At times, devalued individuals and groups may be objectified by being compared with poorly made or substandard products. Some of those who supported expanding the inspection of immigrants during the early decades of the 20th century, for example, viewed these physical and mental examinations as a form of quality control similar to what one might create in an automobile factory (Kraut, 1994, p. 63). A pervasive view of immigrants at the time was that they were interchangeable tools of industry. Welcomed when low-wage work was needed for projects such as the railroads, their value became marginal when such projects were completed, and they were seen as little more than excess inventory. Similarly, especially in a disposable culture such as the United States, persons who are elderly may also be devalued as being past their prime, run down, or obsolete. Because productivity is such an important value in our culture, persons who are perceived as being nonproductive are at risk of having their status diminished.
The object metaphor closely relates to the medical metaphor, wherein diagnosis of the individual leads to a "condition" that becomes, at least in the eyes of members of the medical profession, the central identifier of the person. As Foucault (1965), Szasz (1970), Goffman (1961), and others have described in their writings, a core element of the object metaphor as it plays itself out in medicine or psychiatry is the power or status relationship between the physician/psychiatrist and the patient, a relationship that is substantively reinforced by the diagnostic expertise that is granted to medical professionals. As these authors noted, "good" patients are in large part identified as those who, without complaining, take on their role of the passive, unquestioning, grateful patient, thus covertly agreeing to their own objectification.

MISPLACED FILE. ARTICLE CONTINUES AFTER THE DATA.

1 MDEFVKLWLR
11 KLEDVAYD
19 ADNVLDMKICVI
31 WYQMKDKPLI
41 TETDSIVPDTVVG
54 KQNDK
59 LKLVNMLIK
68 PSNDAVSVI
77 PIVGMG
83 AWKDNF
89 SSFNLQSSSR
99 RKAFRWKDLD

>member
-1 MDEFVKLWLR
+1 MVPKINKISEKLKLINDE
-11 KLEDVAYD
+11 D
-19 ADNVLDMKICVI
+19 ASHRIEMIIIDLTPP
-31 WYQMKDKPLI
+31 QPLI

Not only are individuals and presumably homogeneous groups objectified but so too may be those stigmatized places where they reside. Asylums and institutions, ghettoes, reservations, ethnic enclaves, nursing homes, and other spatial or geographic spaces may be subject to objectification. As Foucault (1965) noted, the use of abandoned leprosariums as insane asylums seemed appropriate in large part because these spaces themselves had become so stigmatized that they could only appropriately serve another stigmatized class of persons.
Implications for Social Work Education
An awareness of both linguistic and conceptual metaphors is a potentially important aspect of numerous social work education areas. They may, for example, be used in individual or group practice courses as a creative form of gathering client information or explaining or reframing an individual's view of a problem or issue. Related to practice at all levels, metaphors may play an important role in how practitioners perceive various families, work groups, neighborhoods, and communities and, thus, how we respond to them through intervention or advocacy. Metaphors may be an intriguing area of content analysis in research courses, especially related to the images that are put forth related to the profession, specific marginalized groups, or the public perception of widespread social problems. In human behavior courses, metaphors might be useful for conceptualizing human development and the differing views of "nonnormative" development.
Although metaphor awareness may play a crucial role in numerous curriculum areas, its use in policy courses is especially crucial and timely. In preparing social work students to engage in policy advocacy, it is essential that they are aware of how vulnerable populations are framed through the use of metaphors. The ability to effectively deconstruct pejorative metaphors is an important precursor to gaining an understanding of the latent rationales that support social control and cultural prejudices and, thus, in developing humane public policy options. In fact, it would be difficult to understand how one could effectively engage in policy advocacy without attending to the importance of metaphors. As noted above, politicians themselves point to the central role of rhetoric within the political arena through their widespread use of metaphors. As Lens (2005) wrote, "Whether translating research findings for public consumption or arguing for a policy position that reflects social work values, social workers need a range of rhetorical skills so that our voices can be heard and heeded" (p. 231).